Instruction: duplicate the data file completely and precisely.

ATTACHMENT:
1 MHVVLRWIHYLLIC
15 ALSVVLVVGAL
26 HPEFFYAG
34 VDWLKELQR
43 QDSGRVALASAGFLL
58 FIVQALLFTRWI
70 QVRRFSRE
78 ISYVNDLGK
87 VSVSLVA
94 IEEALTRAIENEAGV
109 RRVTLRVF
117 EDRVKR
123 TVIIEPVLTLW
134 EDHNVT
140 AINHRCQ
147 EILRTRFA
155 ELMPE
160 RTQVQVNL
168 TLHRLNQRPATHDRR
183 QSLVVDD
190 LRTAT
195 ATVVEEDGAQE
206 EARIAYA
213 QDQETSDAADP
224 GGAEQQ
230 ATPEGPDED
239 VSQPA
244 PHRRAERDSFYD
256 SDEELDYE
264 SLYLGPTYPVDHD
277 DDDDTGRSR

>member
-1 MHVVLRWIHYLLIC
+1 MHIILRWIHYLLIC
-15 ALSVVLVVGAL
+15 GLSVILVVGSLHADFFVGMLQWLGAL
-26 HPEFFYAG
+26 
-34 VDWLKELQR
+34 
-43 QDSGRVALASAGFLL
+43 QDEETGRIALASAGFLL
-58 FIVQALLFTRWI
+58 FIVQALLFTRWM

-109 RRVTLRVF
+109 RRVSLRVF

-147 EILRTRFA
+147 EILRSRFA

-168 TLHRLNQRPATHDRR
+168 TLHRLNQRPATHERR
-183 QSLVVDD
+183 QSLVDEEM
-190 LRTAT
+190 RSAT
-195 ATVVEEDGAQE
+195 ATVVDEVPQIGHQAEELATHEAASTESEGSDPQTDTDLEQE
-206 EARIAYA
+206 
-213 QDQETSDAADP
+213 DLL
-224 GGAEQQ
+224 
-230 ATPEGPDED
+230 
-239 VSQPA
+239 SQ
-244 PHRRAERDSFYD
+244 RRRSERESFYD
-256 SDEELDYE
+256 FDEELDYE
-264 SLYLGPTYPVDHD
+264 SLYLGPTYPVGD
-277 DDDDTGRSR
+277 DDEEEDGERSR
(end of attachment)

1 MHVVLRWIHYLLIC
15 ALSVVLVVGAL
26 HPEFFYAG
34 VDWLKELQR
43 QDSGRVALASAGFLL
58 FIVQALLFTRWI
70 QVRRFSRE
78 ISYVNDLGK
87 VSVSLVA
94 IEEALTRAIENEAGV
109 RRVTLRVF
117 EDRVKR
123 TVIIEPVLTLW
134 EDHNVT
140 AINHRCQ
147 EILRTRFA
155 ELMPE
160 RTQVQVNL
168 TLHRLNQRPATHDRR
183 QSLVVDD
190 LRTAT
195 ATVVEEDGAQE
206 EARIAYA
213 QDQETSDAADP
224 GGAEQQ
230 ATPEGPDED
239 VSQPA
244 PHRRAERDSFYD
256 SDEELDYE
264 SLYLGPTYPVDHD
277 DDDDTGRSR

>member
-1 MHVVLRWIHYLLIC
+1 MHIILRWIHYLLIC
-15 ALSVVLVVGAL
+15 GLSVILVVGSLHADFFVGMLQWLGAL
-26 HPEFFYAG
+26 
-34 VDWLKELQR
+34 
-43 QDSGRVALASAGFLL
+43 QDEETGRIALASAGFLL
-58 FIVQALLFTRWI
+58 FIVQALLFTRWM

-109 RRVTLRVF
+109 RRVSLRVF

-147 EILRTRFA
+147 EILRSRFA

-168 TLHRLNQRPATHDRR
+168 TLHRLNQRPATHERR
-183 QSLVVDD
+183 QSLVDEEM
-190 LRTAT
+190 RSAT
-195 ATVVEEDGAQE
+195 ATVVDEVPQIGHQAEELATHEAASTESEGSDPQTDTDLEQE
-206 EARIAYA
+206 
-213 QDQETSDAADP
+213 DLL
-224 GGAEQQ
+224 
-230 ATPEGPDED
+230 
-239 VSQPA
+239 SQ
-244 PHRRAERDSFYD
+244 RRRSERESFYD
-256 SDEELDYE
+256 FDEELDYE
-264 SLYLGPTYPVDHD
+264 SLYLGPTYPVGD
-277 DDDDTGRSR
+277 DDEEEDGERSR